'90s Nostalgia Hits the Bell Centre in 3 Waves

Do you like cyberpunk themes while you’re out late at night? Cause that’s what Meg Myers is all about. She opened up with a granular synth to cue the band to come on and played a set that hyped up the crowd for the ensuing acts of the night. Poppy then delivered on the heaviness, listening to their studio songs is nothing like hearing them on stage, they were tight, and they were polarizing. Her bubblegum pop voice (which bordered on extremely sultry) mixed with the abrasive big muff tone of the guitars and blast drums was everything that the crowd was looking for in an opening band. They ended off their set with her song  “I disagree”, which entailed the drummer Ralph Alexander increasing his blast speed twofold. 

Then Our Lady Peace took to the stage, opening with an ominous sequencer that filled the entire venue before “The Message” led the setlist.  They stopped in the middle of their second song to thank the crowd for having them on stage and thanked Smashing Pumpkins for the opportunity to play on their tour.  “Innocent” took the mantle of the third song. During the chorus you could hear the crowd on the floor singing “we are, we are all innocent” which took me on a trip down memory lane. After “Innocent,” the singer told a story to the crowd about how as a teenager he snuck into a venue to watch Jane's Addiction. He professed his admiration for them by announcing to the crowd that they would cover “Mountain Song'' from his idol band. “One Man Army” was a bit of a letdown because I was expecting the singer Raine Maida to be able to handle the high notes but he changed the majority of the chorus vocal melody. The band also made a slight slip up which is negligible but noticeable all the same. They played two songs from their more recent albums to stay current: the first one was “Wish You Well” which was from Spr, their most recent album, and the single that followed was “Drop Me in The Water” from Somethingness. 

Despite “Somewhere Out There” falling out of reach with its live expectations, many fans in the crowd could be seen waving their lighters to the beat of the ballad. 

Easily the most memorable songs (and least disappointing) from their set were “Clumsy” and “4am."  All in all I would’ve just liked to hear Maida’s voice more in the mix, but then again I think there was a reason for that as there had been many reports of him not being able to hit the high notes. Lastly, during “Starseed”, he barely sang the chorus sections and made the crowd do it; much to the our chagrin.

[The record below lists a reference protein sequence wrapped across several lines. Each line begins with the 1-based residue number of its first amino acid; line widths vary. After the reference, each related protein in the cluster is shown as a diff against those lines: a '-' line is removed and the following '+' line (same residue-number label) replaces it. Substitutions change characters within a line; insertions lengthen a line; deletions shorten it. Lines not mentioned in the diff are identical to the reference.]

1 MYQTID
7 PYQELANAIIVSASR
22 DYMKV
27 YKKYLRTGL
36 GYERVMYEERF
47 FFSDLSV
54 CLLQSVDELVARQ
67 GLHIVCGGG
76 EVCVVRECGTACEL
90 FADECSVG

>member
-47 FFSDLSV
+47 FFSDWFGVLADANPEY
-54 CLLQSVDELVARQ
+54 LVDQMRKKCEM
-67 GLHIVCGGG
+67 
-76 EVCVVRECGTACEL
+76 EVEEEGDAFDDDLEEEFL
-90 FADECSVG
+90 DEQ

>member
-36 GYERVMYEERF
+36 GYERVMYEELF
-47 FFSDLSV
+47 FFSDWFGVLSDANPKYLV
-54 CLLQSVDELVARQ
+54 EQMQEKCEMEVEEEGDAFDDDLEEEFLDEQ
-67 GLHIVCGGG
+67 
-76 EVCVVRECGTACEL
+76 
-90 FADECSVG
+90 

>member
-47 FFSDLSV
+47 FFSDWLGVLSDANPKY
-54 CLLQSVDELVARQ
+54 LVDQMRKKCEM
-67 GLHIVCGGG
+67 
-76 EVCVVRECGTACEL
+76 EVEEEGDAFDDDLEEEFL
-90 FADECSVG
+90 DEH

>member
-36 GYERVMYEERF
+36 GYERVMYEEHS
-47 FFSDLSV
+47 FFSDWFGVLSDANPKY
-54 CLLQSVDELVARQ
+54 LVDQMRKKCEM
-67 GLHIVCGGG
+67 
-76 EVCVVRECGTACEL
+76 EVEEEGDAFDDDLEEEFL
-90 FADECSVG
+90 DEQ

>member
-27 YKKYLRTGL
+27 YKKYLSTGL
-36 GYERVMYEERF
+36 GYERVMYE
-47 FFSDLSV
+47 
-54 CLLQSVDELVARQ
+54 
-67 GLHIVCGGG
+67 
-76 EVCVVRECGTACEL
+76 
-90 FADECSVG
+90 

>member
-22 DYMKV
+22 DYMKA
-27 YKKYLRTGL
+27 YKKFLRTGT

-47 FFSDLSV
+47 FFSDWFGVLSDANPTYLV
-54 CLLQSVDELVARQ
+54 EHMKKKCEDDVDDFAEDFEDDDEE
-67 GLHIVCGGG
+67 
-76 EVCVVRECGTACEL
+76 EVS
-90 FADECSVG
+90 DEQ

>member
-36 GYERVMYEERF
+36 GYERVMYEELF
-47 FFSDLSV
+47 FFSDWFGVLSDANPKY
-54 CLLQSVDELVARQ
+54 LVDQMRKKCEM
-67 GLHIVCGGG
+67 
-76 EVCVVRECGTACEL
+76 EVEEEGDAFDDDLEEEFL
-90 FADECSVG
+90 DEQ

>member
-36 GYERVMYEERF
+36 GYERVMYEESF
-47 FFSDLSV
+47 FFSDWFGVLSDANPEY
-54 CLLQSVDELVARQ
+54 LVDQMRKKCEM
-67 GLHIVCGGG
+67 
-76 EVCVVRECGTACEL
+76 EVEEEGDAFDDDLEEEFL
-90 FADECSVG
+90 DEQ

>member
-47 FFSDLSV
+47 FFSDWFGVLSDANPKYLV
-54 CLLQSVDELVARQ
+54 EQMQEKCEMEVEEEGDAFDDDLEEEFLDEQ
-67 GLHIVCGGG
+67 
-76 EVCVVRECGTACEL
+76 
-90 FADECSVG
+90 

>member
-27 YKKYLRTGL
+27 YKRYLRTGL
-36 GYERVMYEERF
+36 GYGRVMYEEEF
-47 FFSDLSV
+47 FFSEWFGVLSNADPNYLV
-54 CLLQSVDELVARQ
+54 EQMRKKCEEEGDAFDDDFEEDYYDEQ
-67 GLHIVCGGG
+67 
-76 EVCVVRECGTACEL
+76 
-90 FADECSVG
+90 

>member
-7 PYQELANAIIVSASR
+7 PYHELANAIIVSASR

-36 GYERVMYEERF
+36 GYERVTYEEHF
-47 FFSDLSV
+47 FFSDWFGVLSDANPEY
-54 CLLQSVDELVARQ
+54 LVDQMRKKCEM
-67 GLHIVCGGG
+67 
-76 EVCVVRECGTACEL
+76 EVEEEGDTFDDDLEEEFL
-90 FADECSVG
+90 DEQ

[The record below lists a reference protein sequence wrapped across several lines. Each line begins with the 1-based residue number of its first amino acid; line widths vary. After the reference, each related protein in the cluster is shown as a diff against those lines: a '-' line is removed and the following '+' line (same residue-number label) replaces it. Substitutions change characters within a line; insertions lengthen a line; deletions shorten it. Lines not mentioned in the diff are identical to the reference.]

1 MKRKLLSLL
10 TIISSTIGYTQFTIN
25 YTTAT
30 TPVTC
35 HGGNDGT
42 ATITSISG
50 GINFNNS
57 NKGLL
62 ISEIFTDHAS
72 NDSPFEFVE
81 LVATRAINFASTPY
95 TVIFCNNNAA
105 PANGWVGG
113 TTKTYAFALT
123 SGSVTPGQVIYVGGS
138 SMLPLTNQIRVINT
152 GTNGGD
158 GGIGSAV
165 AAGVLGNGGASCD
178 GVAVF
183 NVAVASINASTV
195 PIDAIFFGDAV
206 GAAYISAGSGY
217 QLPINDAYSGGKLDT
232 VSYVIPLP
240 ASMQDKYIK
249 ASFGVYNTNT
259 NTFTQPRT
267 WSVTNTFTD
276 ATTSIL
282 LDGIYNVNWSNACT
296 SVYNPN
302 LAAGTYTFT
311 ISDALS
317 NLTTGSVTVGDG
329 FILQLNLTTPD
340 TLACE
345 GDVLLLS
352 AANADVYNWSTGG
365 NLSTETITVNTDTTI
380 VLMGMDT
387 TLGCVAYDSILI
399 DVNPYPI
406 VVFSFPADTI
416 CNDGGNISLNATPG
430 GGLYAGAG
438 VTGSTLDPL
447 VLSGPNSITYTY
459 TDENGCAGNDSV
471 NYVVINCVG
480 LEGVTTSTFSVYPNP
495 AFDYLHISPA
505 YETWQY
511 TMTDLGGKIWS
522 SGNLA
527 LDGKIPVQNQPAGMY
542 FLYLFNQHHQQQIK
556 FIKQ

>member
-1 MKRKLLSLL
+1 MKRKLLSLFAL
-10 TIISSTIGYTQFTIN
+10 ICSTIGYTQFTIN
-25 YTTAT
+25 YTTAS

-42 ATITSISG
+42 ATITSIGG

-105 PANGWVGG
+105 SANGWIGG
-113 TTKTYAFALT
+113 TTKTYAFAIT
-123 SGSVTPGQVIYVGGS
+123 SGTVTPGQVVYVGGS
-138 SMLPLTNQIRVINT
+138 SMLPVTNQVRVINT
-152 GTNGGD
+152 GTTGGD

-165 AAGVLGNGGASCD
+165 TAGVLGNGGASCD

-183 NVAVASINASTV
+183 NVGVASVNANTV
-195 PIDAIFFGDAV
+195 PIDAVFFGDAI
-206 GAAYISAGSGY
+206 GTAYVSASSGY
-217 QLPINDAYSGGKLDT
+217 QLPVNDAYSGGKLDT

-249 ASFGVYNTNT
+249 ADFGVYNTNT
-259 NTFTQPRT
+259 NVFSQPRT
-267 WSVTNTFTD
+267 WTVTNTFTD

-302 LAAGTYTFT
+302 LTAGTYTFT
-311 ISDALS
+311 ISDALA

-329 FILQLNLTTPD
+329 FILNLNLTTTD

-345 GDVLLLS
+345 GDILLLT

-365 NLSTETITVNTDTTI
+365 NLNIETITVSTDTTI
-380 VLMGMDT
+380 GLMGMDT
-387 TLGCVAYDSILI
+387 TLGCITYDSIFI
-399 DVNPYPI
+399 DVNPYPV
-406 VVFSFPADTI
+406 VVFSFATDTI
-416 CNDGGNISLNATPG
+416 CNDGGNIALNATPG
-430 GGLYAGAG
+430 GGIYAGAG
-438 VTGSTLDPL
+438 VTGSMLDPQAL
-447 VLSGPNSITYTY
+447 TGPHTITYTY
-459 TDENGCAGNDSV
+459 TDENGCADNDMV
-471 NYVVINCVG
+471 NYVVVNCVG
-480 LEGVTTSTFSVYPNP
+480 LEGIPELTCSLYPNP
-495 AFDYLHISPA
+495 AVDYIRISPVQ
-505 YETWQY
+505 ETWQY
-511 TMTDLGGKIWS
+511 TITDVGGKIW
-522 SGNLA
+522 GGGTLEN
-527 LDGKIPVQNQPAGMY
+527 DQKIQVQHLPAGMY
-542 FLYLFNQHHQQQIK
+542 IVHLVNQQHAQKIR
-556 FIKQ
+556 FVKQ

And then, everybody’s attention was diverted to the main attraction of Smashing Pumpkins. Do you like pad synths? Well then you would have loved the intro theme to the Smashing Pumpkins set. If I could describe it in one word?: symphonic. If you thought that the people were cheering for Our Lady Peace during their hits, you should’ve seen them during “Bullet With Butterfly Wings.” 

“Bonsoir Montréal, nous somme Smashing Pumpkins” in a shitty French accent right into “Today” which filled the venue with the sounds of teenage angst in a North American suburb. They have improved a lot since their last venture into Montreal in 2019. I remember Billy Corgan just playing the songs and barely interacting with the crowd. This couldn’t be further from the truth this time: he was dancing, pointing to random crowd members and interacting with them. Their set had just the right amount of heavy and soft songs; playing the softer tracks during moments where they felt people’s ears would tire out and they were spot on. Truly the mark of a seasoned band that has experienced many decades of touring.

One song from the setlist was a curveball in two ways: they took the song and turned it into their own, and the fact that they, Smashing Pumpkins, would dare stray from the 90s post-grunge that they were. That song was “Once in A Lifetime”, originally from the new wave band Talking Heads. They also didn’t hesitate to play their more recent songs, as “Solara,” “CYR,” and “Beguiled” made the set. Halfway through the show, Corgan and Iha struck up a conversation with each other, and thanked the crowd, remarking how “never in a million years could we imagine that we would be up here with you"; proceeding to perform the fan favorite Tonight, Tonight.

After “I of the Mourning” Iha introduced the band, playing up the banter levels again before starting the iconic “Cherub Rock.” What followed were some of the biggest hits in '90s post grunge history: after “Cherub Rock;” there came “Zero,” and then “1979.” I don’t know which of these received the loudest applause but Corgan, Iha, and Chamberlain, if you’re reading this, thank you for the memories. You made me cry. 

It's as if the night was a race for who was edgier: Poppy, Our Lady Peace, or Smashing Pumpkins? With Poppy/Myers’ sultry industrial sound and OLP having the monopoly on Canadian edginess, Smashing Pumpkins retained their first-place status as the “God is empty, just like me” persona. 10/10 would watch them again for the third time.